Part of an ongoing series of RCRD magazine interviews, the Londoner shares his love affair with music and technology and discusses his new music software Bronze
London-based artist Gwilym Gold sat down with RCRD for a coffee to discuss its current projects and its last release 'A Paradise'. Playing with music and technology, he tells RCRD more about composing its first solo album, and creating an intriguing music format called Bronze.
Hi Gwilym. 'A Paradise' is your debut album. It sounds very mature. Is it your first attempt in making music?
I’ve been doing music for a while now, but it was not necessarily recorded. I started off playing the piano as a jazz player, mainly improvising music. I then started playing in some bands such as Golden Silvers, before focusing on my solo project under the name of Gwilym Gold.
A Paradise is not really an album. It is a very singular piece, because it also involves a software which enables the album to exist. Thanks to an app, the songs of the album regenerate every time you listen to them.
Tell us more about Bronze, this new music format you’ve created.
It’s basically a new system for music, which enables musicians to create music that re-generates every time it plays back. With my producer Lexxx, we couldn’t find any existing system that worked with the power and flexibility we wanted to work with. We’ve created Bronze to generate music in all the different ways possible, only using one tool. You can make something that is completely different in term of its form every time you play it. Or, you can make something that has a very strict form, and as a compound, all the details are regenerated.
The software has two sides. It first entails a compositional tool, which is a software to make music, and then entails a player – a playback system – that enables people to listen to the music that you’ve made in that system.
Technically, how did you do that ?
Lexxx was already making its own music softwares. When I proposed him to do this album in this way, he started building the first prototype. We took it to the Head of Creative Computing at Goldsmith College, who helped to put a team together to work on the app itself and release it on iOS.
How did you came up with that idea ? Were you frustrated by the current digital music tools ?
It was a kind of response to the overwhelming casualness of what can often be the listening of music. You don’t necessarily engage with it. We wanted to create something with which people would completely engage with, not just purely listening to it. The composition tool also add a sort of liveness and vitality to music.
Musically, we can hear the piano on every song in A Paradise…
I love the piano. It’s the instrument of all the instruments, you can do everything with it. But even with my background as a pianist, I never had my own piano. Lexx bought me a piano for my birthday – an amazing one. That was the first time I had my own piano in my room ! I guess that’s partly one of the reasons why I ended up on this album focusing so much on just playing that instrument.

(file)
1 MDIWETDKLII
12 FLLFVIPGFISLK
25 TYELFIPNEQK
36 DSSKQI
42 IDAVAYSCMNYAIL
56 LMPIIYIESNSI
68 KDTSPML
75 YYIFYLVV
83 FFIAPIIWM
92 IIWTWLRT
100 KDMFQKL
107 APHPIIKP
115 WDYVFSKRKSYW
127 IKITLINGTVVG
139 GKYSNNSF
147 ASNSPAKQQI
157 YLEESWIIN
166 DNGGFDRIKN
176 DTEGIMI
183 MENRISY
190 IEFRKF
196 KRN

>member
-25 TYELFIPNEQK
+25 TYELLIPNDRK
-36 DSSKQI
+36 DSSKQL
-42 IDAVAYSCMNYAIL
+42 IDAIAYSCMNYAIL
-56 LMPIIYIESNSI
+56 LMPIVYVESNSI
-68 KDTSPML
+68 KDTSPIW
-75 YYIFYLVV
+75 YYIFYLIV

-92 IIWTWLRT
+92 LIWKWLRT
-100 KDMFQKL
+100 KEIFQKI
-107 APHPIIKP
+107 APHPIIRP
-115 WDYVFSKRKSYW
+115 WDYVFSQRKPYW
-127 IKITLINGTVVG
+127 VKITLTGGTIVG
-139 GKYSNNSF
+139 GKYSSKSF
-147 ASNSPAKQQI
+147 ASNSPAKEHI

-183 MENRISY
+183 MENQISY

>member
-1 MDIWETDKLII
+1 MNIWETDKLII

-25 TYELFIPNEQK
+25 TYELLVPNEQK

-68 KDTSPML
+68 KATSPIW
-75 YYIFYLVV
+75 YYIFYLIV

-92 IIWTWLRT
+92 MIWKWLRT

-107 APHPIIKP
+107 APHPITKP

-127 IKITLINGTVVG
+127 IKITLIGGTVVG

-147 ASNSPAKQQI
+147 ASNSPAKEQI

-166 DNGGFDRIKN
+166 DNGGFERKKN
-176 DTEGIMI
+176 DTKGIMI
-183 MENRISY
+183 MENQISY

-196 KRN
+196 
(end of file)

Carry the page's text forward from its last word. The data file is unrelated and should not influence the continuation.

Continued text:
Did you write the whole album yourself ?
Yes, I first started with a set of songs, written quite sporadically. It’s only at the point where I wrote the song called Muscle, that I started to feel that these pieces of music had some character as a whole. I went to Lexx saying I wanted to start recording.
It was a strange project because the songs are quite simple, and the main part of the work was to refine them. We tried to see what was essential to each songs. We didn’t wanted the songs to have loads of different sounds, but only a few right elements. That process of refinement took a year on and off.
What did you wanted to express ?
Prior to doing this album, I was working on many other projects such as performances and collaborations with various artists. With this album, I felt I needed to make it a simple refined statement, without any embellishment. I think it’s because there was not other consideration to make a pure representation of the songs. I wanted to do something beautiful through its purity, rather than through its attempts to bang the door.
After creating the app and the album, what’s your plans for the future ?
At the moment we’re still developing Bronze – we’d like to make the software easier to use. And then I’d like to make some more music for it too ! I want to develop further both sides of this project – the musical side and the technologic side.
Interview/Photography by Celine Vignes.
RCRD magazine is an online magazine, edited by CORD's executive creative director Dominic Goodman, which specialises in weekly interviews with music artists both new and old, established and underground.On a quarterly basis we will be collecting our favourite interviews and publishing them in a newspaper.
We’re focusing solely on original content, initially in the form of interviews and photographs, but with a view to moving into video and live events further down the line.
To date, we have interviewed a selection of artists including Andy Stott, Empress Of, Martin Rev, Jessy Lanza, Ikonika, Haelos and Throwing Shade.
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